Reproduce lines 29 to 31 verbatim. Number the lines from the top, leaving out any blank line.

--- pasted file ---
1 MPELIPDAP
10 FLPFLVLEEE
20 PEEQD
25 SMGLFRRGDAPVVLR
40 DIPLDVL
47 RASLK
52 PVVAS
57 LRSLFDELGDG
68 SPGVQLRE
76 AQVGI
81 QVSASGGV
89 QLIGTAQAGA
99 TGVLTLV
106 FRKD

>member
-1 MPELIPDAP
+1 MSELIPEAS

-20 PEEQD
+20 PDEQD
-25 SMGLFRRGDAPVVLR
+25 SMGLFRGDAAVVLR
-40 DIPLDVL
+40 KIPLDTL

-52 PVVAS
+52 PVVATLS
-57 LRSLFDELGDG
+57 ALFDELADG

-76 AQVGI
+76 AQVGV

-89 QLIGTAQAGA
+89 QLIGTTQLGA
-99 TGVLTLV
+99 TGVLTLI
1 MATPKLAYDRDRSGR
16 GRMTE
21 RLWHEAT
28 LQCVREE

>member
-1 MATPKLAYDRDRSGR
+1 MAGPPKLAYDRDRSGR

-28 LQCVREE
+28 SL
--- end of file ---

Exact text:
+76 AQVGV

-89 QLIGTAQAGA
+89 QLIGTTQLGA